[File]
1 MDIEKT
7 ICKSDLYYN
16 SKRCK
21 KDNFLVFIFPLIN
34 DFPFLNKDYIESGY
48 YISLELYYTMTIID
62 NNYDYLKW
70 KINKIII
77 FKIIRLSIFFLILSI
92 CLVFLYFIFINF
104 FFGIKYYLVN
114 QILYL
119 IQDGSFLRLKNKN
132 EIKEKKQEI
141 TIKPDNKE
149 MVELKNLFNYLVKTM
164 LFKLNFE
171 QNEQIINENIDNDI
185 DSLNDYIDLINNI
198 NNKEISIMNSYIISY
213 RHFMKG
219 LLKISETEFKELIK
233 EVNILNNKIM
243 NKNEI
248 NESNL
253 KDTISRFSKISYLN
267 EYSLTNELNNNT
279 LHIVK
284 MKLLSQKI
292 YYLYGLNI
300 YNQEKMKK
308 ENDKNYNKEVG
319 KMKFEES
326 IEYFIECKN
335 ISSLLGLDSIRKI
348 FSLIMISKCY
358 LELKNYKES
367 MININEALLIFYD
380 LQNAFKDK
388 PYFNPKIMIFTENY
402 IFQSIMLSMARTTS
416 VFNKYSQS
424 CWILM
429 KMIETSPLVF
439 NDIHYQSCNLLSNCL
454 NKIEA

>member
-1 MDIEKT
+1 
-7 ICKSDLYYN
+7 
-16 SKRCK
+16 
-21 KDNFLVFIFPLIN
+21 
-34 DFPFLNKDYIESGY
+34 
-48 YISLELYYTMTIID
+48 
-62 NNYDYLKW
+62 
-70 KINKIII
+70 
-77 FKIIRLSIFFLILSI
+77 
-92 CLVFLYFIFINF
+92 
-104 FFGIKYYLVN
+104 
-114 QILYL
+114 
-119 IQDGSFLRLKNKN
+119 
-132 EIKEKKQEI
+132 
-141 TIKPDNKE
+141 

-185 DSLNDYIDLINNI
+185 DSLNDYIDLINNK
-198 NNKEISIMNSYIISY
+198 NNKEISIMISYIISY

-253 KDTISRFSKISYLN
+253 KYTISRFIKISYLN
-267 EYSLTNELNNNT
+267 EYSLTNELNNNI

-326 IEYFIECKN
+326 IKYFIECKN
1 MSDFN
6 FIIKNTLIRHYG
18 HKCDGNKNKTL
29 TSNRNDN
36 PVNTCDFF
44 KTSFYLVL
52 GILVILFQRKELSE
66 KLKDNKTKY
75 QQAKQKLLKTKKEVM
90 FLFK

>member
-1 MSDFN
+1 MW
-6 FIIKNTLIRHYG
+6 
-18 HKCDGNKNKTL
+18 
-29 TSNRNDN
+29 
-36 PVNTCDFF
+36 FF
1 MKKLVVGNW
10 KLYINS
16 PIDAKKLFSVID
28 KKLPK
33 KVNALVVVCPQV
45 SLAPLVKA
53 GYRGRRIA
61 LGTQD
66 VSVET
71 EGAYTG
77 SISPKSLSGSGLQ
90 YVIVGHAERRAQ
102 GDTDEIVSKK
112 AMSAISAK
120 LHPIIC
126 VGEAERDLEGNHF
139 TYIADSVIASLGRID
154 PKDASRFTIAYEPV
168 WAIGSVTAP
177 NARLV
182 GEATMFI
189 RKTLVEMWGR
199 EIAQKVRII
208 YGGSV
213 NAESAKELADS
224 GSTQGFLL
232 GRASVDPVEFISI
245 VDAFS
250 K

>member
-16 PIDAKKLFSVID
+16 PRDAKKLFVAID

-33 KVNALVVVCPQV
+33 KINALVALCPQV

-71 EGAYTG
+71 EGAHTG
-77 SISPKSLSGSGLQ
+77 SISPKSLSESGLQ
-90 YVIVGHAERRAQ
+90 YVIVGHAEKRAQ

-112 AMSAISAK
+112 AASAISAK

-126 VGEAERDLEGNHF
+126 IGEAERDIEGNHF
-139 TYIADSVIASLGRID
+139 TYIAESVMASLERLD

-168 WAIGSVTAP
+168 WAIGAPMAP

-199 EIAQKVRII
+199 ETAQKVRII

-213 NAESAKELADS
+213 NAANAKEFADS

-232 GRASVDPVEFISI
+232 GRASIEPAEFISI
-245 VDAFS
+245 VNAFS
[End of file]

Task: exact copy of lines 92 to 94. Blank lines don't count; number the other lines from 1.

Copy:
36 PVNTCDFF
44 KTSFYLVL
52 GILVILFQRKELSE